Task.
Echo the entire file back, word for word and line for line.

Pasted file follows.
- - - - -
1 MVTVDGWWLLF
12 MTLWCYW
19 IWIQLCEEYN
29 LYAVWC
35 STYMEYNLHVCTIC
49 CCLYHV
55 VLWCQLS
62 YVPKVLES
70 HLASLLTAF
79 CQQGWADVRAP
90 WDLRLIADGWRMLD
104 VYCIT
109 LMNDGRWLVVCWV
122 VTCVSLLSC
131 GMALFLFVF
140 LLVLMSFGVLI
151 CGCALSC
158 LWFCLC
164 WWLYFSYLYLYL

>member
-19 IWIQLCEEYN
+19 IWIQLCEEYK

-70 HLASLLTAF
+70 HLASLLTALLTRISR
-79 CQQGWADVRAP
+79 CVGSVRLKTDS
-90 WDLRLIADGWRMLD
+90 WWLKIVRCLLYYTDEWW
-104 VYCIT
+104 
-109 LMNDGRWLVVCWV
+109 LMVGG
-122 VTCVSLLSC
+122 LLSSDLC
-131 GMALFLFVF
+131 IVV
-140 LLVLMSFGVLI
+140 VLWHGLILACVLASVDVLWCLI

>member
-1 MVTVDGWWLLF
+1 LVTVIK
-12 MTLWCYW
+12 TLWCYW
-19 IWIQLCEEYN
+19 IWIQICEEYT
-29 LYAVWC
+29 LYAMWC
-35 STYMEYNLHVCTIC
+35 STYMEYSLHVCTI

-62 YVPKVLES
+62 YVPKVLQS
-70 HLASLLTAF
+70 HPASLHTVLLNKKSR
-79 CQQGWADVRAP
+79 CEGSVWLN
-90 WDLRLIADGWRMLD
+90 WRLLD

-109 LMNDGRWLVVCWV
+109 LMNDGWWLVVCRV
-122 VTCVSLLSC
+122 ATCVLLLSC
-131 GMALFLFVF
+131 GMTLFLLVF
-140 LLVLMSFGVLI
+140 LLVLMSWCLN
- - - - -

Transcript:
1 MVTVDGWWLLF
12 MTLWCYW
19 IWIQLCEEYN
29 LYAVWC
35 STYMEYNLHVCTIC
49 CCLYHV
55 VLWCQLS
62 YVPKVLES
70 HLASLLTAF
79 CQQGWADVRAP
90 WDLRLIADGWRMLD
104 VYCIT
109 LMNDGRWLVVCWV
122 VTCVSLLSC
131 GMALFLFVF
140 LLVLMSFGVLI
151 CGCALSC
158 LWFCLC
164 WWLYFSYLYLYL

>member
-19 IWIQLCEEYN
+19 IWIQLCEEYK

-70 HLASLLTAF
+70 HLASLLTALLTRISR
-79 CQQGWADVRAP
+79 CVGSVRLKTDS
-90 WDLRLIADGWRMLD
+90 WWLKIVRCLLYYTDEWW
-104 VYCIT
+104 
-109 LMNDGRWLVVCWV
+109 LMVGG
-122 VTCVSLLSC
+122 LLSSDLC
-131 GMALFLFVF
+131 IVV
-140 LLVLMSFGVLI
+140 VLWHGLILACVLASVDVLWCLI

>member
-1 MVTVDGWWLLF
+1 LVTVIK
-12 MTLWCYW
+12 TLWCYW
-19 IWIQLCEEYN
+19 IWIQICEEYT
-29 LYAVWC
+29 LYAMWC
-35 STYMEYNLHVCTIC
+35 STYMEYSLHVCTI

-62 YVPKVLES
+62 YVPKVLQS
-70 HLASLLTAF
+70 HPASLHTVLLNKKSR
-79 CQQGWADVRAP
+79 CEGSVWLN
-90 WDLRLIADGWRMLD
+90 WRLLD

-109 LMNDGRWLVVCWV
+109 LMNDGWWLVVCRV
-122 VTCVSLLSC
+122 ATCVLLLSC
-131 GMALFLFVF
+131 GMTLFLLVF
-140 LLVLMSFGVLI
+140 LLVLMSWCLN